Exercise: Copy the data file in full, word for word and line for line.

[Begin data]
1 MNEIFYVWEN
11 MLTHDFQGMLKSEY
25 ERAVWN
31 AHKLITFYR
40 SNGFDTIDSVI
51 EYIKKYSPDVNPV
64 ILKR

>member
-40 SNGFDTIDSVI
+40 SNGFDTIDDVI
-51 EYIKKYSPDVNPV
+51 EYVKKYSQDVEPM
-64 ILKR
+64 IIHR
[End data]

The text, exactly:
1 MNEIFYVWEN
11 MLTHDFQGMLKSEY
25 ERAVWN
31 AHKLITFYR
40 SNGFDTIDSVI
51 EYIKKYSPDVNPV
64 ILKR

>member
-40 SNGFDTIDSVI
+40 SNGFDTIDDVI
-51 EYIKKYSPDVNPV
+51 EYVKKYSQDVEPM
-64 ILKR
+64 IIHR